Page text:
Read an Excerpt
Birds make a plethora of sounds, ranging in quality from musical whistles, resonant hoots, and sweet twitters, to nonmusical clicks, thumps, rattles, and churrs. The variety is astounding, and birds can be heard sounding off at all hours of the day and night, especially during the spring and summer breeding season. Our native birds are certainly noisy creatures, but why are they making all these sounds?
Nearly all bird sounds that we hear are communication signals that convey information to members of the same species, and sometimes even to other species. This is accomplished by the production of both vocal sounds (made with the aid of a voice box) as well as nonvocal sounds that are produced with wing feathers, the beak, or other anatomical structures. In the title of this book, the word “song” is used in a very general sense, referring to any significant sound a bird makes. Scientifically speaking, however, “song” usually refers to specific vocalizations made by songbirds, especially the musical singing of males used to attract mates and defend territories. Other vocalizations are referred to as “calls.” For a technical discussion of these distinctions, refer to “All About Bird Sounds,” on page 116. Also, for additional information, be sure to check out my support Web site: www.songsofwildbirds.com.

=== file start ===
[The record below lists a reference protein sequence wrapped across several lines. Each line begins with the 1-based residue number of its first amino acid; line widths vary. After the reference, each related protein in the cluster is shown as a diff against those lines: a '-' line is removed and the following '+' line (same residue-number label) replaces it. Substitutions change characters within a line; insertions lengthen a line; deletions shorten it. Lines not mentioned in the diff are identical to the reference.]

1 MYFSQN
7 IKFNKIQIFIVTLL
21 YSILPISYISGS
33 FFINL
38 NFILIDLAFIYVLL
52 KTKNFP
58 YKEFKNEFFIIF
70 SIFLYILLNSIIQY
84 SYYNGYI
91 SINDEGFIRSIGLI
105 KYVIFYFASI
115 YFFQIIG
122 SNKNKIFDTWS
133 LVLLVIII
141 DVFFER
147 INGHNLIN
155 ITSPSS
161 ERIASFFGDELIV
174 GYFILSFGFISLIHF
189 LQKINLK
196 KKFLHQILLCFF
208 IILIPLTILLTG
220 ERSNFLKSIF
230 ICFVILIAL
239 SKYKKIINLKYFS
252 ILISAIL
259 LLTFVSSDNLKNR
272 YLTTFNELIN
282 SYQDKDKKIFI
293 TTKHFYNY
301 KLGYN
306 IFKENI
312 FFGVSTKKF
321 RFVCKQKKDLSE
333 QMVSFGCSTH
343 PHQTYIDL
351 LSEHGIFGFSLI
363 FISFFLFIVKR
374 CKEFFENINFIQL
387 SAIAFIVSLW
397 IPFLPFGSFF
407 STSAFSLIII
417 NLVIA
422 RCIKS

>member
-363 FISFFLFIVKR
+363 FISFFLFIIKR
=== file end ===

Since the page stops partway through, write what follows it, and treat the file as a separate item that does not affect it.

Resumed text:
In this book, I share some of my most amazing recordings, gathered over many years as I traveled about the country to remote places where it was quiet enough to record. What might appear to be an odd assortment of birds is really the result of careful planning. Since I already introduced fifty common and well-known species in Common Birds and Their Songs (Houghton Mifflin, 1998), I was not concerned about including everyone’s favorite bird. Instead, I chose species based on their story potential, on the sheer power of the sounds they make. This book gave me the chance to showcase recordings that I have not featured before: a chance to tell new stories and to have some fun.
Within the constraint of a short essay format, I include descriptions of experiences I’ve had in the field, along with historical references and quotes of poems and prose. In the essays, you will be introduced to a number of special kinds of bird songs, including flight songs, dawn and twilight songs, night songs, and courtship songs. You will encounter numerous examples of auditory interactions between individuals, such as countersinging, song-matching, duetting, and imitation. You’ll learn about local dialects in bird songs. And you will be exposed to other unique and interesting sounds, such as nest-alarm calls, hawk-alarm calls, and the begging calls of young.
As you read through the essays, listen to the corresponding tracks on the compact disc. There, you will hear examples of what is discussed, accompanied by my narrated introductions to the recordings. Relax and enjoy the showwhat better subject than the songs of wild birds!
Copyright © 2006 by Lang Elliott. Reprinted by permission of Houghton Mifflin Company.